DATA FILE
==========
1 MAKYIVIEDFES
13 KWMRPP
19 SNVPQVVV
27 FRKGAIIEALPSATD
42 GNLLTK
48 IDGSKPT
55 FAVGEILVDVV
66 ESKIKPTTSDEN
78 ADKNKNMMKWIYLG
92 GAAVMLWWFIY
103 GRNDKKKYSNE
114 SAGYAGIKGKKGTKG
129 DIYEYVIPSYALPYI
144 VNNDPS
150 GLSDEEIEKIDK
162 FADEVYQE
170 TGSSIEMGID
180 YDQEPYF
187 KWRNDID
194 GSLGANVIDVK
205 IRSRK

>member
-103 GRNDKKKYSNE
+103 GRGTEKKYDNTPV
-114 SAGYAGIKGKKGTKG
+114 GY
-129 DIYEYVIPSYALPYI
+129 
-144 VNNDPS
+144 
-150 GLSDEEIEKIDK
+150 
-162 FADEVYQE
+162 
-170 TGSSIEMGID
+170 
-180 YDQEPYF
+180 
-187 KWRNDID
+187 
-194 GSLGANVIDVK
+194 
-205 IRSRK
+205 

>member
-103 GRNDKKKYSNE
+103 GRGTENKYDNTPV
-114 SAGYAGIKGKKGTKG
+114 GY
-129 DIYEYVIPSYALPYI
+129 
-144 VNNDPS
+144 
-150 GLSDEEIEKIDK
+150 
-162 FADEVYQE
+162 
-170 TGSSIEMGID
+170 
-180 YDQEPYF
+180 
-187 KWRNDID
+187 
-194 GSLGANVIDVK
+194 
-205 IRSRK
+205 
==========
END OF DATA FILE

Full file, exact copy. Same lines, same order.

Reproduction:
1 MAKYIVIEDFES
13 KWMRPP
19 SNVPQVVV
27 FRKGAIIEALPSATD
42 GNLLTK
48 IDGSKPT
55 FAVGEILVDVV
66 ESKIKPTTSDEN
78 ADKNKNMMKWIYLG
92 GAAVMLWWFIY
103 GRNDKKKYSNE
114 SAGYAGIKGKKGTKG
129 DIYEYVIPSYALPYI
144 VNNDPS
150 GLSDEEIEKIDK
162 FADEVYQE
170 TGSSIEMGID
180 YDQEPYF
187 KWRNDID
194 GSLGANVIDVK
205 IRSRK

>member
-103 GRNDKKKYSNE
+103 GRGTEKKYDNTPV
-114 SAGYAGIKGKKGTKG
+114 GY
-129 DIYEYVIPSYALPYI
+129 
-144 VNNDPS
+144 
-150 GLSDEEIEKIDK
+150 
-162 FADEVYQE
+162 
-170 TGSSIEMGID
+170 
-180 YDQEPYF
+180 
-187 KWRNDID
+187 
-194 GSLGANVIDVK
+194 
-205 IRSRK
+205 

>member
-103 GRNDKKKYSNE
+103 GRGTENKYDNTPV
-114 SAGYAGIKGKKGTKG
+114 GY
-129 DIYEYVIPSYALPYI
+129 
-144 VNNDPS
+144 
-150 GLSDEEIEKIDK
+150 
-162 FADEVYQE
+162 
-170 TGSSIEMGID
+170 
-180 YDQEPYF
+180 
-187 KWRNDID
+187 
-194 GSLGANVIDVK
+194 
-205 IRSRK
+205 